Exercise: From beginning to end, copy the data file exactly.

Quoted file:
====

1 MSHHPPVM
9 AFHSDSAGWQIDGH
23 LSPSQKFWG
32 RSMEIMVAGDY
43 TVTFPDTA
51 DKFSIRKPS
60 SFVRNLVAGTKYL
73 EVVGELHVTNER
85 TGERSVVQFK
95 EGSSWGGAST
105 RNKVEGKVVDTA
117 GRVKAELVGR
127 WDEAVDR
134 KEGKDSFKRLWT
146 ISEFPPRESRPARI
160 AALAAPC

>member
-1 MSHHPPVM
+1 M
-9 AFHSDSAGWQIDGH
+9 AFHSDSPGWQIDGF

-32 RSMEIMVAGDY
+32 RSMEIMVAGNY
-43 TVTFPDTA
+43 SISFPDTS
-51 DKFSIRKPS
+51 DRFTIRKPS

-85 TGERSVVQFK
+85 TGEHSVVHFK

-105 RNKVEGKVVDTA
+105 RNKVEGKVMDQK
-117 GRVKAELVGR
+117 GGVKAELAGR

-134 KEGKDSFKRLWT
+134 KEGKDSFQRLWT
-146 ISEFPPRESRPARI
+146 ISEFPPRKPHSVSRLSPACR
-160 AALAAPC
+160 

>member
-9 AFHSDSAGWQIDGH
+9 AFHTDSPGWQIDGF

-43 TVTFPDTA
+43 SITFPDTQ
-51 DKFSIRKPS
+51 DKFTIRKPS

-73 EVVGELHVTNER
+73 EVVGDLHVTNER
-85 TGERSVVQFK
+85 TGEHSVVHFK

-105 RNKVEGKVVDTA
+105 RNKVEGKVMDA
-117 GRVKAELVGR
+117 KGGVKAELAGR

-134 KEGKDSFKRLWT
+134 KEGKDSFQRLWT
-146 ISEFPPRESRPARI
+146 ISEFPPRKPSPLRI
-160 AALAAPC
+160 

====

1 MSHHPPVM
9 AFHSDSAGWQIDGH
23 LSPSQKFWG
32 RSMEIMVAGDY
43 TVTFPDTA
51 DKFSIRKPS
60 SFVRNLVAGTKYL
73 EVVGELHVTNER
85 TGERSVVQFK
95 EGSSWGGAST
105 RNKVEGKVVDTA
117 GRVKAELVGR
127 WDEAVDR
134 KEGKDSFKRLWT
146 ISEFPPRESRPARI
160 AALAAPC

>member
-1 MSHHPPVM
+1 M
-9 AFHSDSAGWQIDGH
+9 AFHSDSPGWQIDGF

-32 RSMEIMVAGDY
+32 RSMEIMVAGNY
-43 TVTFPDTA
+43 SISFPDTS
-51 DKFSIRKPS
+51 DRFTIRKPS

-85 TGERSVVQFK
+85 TGEHSVVHFK

-105 RNKVEGKVVDTA
+105 RNKVEGKVMDQK
-117 GRVKAELVGR
+117 GGVKAELAGR

-134 KEGKDSFKRLWT
+134 KEGKDSFQRLWT
-146 ISEFPPRESRPARI
+146 ISEFPPRKPHSVSRLSPACR
-160 AALAAPC
+160 

>member
-9 AFHSDSAGWQIDGH
+9 AFHTDSPGWQIDGF

-43 TVTFPDTA
+43 SITFPDTQ
-51 DKFSIRKPS
+51 DKFTIRKPS

-73 EVVGELHVTNER
+73 EVVGDLHVTNER
-85 TGERSVVQFK
+85 TGEHSVVHFK

-105 RNKVEGKVVDTA
+105 RNKVEGKVMDA
-117 GRVKAELVGR
+117 KGGVKAELAGR

-134 KEGKDSFKRLWT
+134 KEGKDSFQRLWT
-146 ISEFPPRESRPARI
+146 ISEFPPRKPSPLRI
-160 AALAAPC
+160 